Here we wade into redux territory, but it should be fairly easy to adapt this pattern to your own code. Let's start by defining a store and reducer. Our app will have a visual keyboard and an audio synthesizer. So our store needs to keep track of which keys are currently being pressed and provide an events array for consumption by SynthEngine:

JS Bin on

Note that when processing events, the reducer will often have two changes to make: first updating the state in any permanent way, then pushing the event into the event queue for processing.

SynthEngine sends CLEAR_EVENT_QUEUE actions, which clear the event queue. When writing UI code, we'll want to avoid rendering on changes like that.

Triggering events

Now all we need to get things going is to actually trigger an event. Let's look at OnscreenKeyboard:

JS Bin on

OnscreenKeyboard is a normal react component, rendering based on state and dispatching actions.

Put it together

Let's turn the above into a working app:

JS Bin on

To read the source code, click on the icon at the top left. Note that I switch from a simple object state to an Immutable.js Map. This keeps the time spent in the reducer down, which is very important if you're going to be placing react in between your input events and the sound engine.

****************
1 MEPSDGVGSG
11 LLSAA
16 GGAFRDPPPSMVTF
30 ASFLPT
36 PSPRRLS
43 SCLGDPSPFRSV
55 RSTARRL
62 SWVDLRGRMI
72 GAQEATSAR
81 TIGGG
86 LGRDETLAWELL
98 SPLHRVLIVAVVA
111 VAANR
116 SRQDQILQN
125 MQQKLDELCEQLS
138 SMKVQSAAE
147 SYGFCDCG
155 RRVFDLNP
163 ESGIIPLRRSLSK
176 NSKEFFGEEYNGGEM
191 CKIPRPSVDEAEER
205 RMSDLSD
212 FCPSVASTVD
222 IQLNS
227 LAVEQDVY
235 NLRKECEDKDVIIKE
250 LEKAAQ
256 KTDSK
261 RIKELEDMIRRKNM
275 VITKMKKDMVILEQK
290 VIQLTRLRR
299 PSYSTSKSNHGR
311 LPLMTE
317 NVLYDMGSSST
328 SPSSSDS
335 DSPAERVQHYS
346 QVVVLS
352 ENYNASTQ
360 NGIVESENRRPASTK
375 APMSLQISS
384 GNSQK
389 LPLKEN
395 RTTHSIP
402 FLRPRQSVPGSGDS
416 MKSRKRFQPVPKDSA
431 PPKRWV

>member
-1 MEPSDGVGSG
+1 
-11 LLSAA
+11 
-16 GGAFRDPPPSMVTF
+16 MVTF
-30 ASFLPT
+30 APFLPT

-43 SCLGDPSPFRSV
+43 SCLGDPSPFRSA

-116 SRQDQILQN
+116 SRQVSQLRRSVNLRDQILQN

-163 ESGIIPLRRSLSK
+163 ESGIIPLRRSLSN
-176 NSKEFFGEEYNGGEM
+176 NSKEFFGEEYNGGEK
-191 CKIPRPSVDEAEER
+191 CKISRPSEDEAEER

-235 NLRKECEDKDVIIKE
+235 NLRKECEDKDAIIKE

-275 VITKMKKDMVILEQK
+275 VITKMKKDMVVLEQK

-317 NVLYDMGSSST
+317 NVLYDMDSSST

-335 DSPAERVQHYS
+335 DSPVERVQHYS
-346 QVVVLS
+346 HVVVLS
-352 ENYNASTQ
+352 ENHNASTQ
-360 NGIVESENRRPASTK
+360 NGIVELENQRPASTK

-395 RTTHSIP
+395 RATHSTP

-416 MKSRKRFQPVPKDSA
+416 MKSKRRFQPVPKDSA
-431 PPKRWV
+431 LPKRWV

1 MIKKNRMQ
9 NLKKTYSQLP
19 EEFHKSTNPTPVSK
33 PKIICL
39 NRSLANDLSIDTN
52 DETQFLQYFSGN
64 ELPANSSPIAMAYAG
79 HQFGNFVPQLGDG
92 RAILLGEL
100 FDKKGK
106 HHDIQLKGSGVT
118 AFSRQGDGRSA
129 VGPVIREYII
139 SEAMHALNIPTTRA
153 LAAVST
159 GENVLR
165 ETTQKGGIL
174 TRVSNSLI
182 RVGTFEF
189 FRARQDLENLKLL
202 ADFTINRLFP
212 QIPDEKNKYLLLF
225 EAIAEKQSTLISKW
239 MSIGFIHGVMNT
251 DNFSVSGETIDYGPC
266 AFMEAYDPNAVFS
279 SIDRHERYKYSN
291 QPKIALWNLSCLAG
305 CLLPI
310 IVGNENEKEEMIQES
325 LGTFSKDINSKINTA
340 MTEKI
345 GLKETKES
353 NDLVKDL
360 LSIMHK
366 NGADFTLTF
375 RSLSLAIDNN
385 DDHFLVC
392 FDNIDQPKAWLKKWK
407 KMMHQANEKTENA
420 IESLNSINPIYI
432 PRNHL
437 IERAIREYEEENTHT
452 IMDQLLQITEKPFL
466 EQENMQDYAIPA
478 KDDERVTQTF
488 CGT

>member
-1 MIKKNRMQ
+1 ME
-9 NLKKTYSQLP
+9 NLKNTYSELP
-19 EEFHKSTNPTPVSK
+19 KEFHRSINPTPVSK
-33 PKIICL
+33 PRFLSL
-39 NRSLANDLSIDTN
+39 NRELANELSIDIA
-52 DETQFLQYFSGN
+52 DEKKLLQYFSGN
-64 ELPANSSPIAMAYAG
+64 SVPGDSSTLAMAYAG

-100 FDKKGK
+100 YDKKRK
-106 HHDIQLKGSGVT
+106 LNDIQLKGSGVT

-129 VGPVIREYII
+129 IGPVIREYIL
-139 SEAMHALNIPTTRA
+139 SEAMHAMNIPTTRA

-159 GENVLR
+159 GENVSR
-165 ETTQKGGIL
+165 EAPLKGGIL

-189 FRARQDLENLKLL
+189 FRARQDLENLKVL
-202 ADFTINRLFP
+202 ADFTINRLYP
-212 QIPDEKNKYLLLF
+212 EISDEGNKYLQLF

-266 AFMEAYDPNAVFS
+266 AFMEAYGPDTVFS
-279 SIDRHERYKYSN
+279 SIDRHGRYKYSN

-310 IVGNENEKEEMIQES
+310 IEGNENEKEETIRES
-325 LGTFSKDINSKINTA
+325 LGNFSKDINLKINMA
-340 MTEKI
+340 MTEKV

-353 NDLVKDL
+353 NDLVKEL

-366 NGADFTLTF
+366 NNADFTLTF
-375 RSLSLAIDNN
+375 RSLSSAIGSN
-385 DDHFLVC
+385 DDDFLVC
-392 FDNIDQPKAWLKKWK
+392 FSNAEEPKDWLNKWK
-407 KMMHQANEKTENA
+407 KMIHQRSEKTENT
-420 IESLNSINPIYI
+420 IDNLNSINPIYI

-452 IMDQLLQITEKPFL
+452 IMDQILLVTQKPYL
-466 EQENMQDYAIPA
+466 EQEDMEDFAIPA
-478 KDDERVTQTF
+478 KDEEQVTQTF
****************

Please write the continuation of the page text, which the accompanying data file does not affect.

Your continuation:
One of my concerns placing the audio scheduling work within the react lifecycle was performance. React's core use case is to quickly handle general, visual UI updates, where 60 fps is considered sufficient. That's not to say that react has a speed limit. However, I did want to know how much overhead react adds when running events through it. As it turns out, it doesn't need to add much:

Below is the top bit of a flame chart from Chrome dev tools. The first section is a NOTE_ON event, the second is a NOTE_OFF event. Each took less than 2ms to complete here, meaning that we could handle up to 500 events per second.

Flame chart

The latency is even less than that, though, because the SoundEngine is not the last component being processed. Here's a closer look at an event. It takes just 0.7ms to get from the DOM event to having scheduled the audio event. The rest is spent processing the keyboard component and dealing with clearing the event queue.

Flame chart close-up

It's still possible that this setup won't provide enough throughput for all audio applications, but for my needs it is sufficient.

Wrap up

This app architecture provides a lot of the things that I wanted: a react-based UI, audio-related events as essentially first-class citizens, fast performance, a single state, and it is all well-contained.

In terms of scaling the application up, you could create UI and audio representations of each of your audio components. The audio sections would each listen to the event queue, perhaps subscribing to their own channel of events. Similar to MIDI.

Or, you could place your entire routing logic within a general SoundEngine component, routing the events it receives as you please.

I realize that this write-up doesn't provide any input on how to actually write your audio scheduling code. My goal was just to deal with the interaction between audio and react, and this method is how I've chosen to do that for now.